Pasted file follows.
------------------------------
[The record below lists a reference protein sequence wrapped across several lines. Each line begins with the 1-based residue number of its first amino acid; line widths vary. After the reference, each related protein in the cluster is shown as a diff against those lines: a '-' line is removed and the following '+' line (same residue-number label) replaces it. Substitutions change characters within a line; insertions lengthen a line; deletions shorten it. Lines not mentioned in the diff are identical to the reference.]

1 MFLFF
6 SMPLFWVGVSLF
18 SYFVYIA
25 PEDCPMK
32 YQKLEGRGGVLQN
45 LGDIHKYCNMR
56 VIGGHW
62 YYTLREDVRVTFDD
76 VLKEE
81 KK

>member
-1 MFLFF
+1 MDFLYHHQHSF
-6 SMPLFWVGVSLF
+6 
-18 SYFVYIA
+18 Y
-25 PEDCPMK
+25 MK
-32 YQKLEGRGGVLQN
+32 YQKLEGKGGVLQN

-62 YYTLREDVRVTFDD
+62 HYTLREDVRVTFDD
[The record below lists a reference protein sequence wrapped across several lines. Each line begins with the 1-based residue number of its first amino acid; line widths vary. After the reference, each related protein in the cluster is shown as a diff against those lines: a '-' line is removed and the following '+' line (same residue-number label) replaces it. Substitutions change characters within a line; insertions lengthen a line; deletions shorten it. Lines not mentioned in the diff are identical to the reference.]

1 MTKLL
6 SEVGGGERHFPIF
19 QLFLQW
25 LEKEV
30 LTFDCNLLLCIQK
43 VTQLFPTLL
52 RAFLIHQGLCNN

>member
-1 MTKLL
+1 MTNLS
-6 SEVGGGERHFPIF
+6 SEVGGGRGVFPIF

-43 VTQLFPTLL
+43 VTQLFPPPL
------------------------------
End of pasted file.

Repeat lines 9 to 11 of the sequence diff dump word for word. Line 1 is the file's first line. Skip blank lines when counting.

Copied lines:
62 YYTLREDVRVTFDD
76 VLKEE
81 KK